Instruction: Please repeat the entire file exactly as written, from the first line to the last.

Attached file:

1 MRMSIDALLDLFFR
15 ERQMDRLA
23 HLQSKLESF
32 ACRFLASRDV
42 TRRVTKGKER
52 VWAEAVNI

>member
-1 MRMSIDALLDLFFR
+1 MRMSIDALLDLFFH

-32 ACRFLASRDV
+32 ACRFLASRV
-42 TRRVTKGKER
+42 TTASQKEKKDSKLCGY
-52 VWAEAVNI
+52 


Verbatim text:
1 MRMSIDALLDLFFR
15 ERQMDRLA
23 HLQSKLESF
32 ACRFLASRDV
42 TRRVTKGKER
52 VWAEAVNI

>member
-1 MRMSIDALLDLFFR
+1 MRMSIDALLDLFFH

-32 ACRFLASRDV
+32 ACRFLASRV
-42 TRRVTKGKER
+42 TTASQKEKKDSKLCGY
-52 VWAEAVNI
+52 